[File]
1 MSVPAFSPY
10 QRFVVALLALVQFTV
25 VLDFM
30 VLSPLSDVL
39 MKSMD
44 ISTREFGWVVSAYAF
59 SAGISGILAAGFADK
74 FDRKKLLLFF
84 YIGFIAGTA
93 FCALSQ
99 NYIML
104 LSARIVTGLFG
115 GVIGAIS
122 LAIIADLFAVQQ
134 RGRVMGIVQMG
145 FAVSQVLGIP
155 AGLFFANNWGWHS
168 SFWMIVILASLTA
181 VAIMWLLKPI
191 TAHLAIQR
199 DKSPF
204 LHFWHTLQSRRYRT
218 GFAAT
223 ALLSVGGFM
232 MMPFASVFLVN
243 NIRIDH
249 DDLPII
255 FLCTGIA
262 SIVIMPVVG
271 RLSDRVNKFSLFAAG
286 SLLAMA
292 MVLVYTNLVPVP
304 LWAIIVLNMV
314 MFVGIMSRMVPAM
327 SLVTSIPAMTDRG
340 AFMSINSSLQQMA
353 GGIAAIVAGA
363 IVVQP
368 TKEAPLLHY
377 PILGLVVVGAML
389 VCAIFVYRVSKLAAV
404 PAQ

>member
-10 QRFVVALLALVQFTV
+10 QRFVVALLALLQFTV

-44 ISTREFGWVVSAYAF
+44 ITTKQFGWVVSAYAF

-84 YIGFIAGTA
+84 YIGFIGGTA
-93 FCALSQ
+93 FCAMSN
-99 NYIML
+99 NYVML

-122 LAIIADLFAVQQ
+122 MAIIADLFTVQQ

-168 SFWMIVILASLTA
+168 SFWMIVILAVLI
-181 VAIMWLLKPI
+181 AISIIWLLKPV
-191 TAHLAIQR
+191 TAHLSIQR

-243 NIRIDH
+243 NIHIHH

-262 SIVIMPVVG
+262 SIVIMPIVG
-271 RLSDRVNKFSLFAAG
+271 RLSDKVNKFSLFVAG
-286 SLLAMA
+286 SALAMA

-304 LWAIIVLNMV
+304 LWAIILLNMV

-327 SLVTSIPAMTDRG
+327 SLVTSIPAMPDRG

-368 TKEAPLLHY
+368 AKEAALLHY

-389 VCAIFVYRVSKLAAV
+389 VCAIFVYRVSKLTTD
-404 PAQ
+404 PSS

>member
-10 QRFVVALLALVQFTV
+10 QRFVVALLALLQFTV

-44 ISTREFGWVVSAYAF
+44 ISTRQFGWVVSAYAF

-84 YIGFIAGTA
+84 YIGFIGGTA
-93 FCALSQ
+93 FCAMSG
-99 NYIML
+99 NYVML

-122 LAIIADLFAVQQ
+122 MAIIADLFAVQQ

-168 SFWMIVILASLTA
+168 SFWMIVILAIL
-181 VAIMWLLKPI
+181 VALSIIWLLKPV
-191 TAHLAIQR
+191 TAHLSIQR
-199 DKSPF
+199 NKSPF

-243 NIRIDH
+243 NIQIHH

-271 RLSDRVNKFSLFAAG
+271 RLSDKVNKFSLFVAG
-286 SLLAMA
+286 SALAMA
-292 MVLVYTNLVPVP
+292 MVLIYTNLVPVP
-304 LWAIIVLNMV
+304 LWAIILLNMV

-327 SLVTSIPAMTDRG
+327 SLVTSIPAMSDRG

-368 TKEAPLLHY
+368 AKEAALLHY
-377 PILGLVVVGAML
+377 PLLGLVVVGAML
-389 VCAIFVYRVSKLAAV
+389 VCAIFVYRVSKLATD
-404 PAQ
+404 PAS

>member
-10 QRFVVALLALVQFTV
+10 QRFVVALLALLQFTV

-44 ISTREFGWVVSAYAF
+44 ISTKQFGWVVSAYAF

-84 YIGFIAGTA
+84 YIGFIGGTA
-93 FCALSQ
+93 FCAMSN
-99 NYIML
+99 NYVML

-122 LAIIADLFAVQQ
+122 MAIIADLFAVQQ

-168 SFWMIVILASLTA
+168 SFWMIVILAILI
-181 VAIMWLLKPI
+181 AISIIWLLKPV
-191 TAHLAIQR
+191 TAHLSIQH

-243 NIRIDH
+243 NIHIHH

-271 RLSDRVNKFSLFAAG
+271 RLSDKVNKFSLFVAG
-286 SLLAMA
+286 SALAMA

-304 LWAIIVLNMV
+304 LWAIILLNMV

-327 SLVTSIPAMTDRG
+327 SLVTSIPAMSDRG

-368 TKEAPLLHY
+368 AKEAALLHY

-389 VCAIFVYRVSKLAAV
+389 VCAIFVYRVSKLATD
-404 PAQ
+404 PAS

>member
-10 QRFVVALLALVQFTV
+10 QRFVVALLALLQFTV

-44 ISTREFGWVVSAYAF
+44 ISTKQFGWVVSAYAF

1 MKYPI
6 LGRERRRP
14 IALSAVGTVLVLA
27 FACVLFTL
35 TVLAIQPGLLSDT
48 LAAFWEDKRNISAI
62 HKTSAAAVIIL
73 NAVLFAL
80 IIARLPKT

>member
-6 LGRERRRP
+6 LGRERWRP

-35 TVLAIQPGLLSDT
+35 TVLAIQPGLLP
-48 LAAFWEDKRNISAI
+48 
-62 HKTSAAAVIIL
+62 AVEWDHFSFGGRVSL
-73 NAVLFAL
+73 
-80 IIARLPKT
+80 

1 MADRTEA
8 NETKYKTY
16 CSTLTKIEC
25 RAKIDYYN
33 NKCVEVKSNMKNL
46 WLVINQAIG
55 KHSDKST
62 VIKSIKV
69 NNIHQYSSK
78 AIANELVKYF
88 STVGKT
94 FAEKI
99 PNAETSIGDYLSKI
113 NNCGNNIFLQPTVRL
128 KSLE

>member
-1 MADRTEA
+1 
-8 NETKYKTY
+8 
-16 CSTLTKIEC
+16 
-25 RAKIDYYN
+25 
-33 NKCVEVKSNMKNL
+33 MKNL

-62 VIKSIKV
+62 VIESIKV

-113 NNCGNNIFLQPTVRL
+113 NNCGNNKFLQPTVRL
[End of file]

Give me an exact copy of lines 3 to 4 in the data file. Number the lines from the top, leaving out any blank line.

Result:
25 VLDFM
30 VLSPLSDVL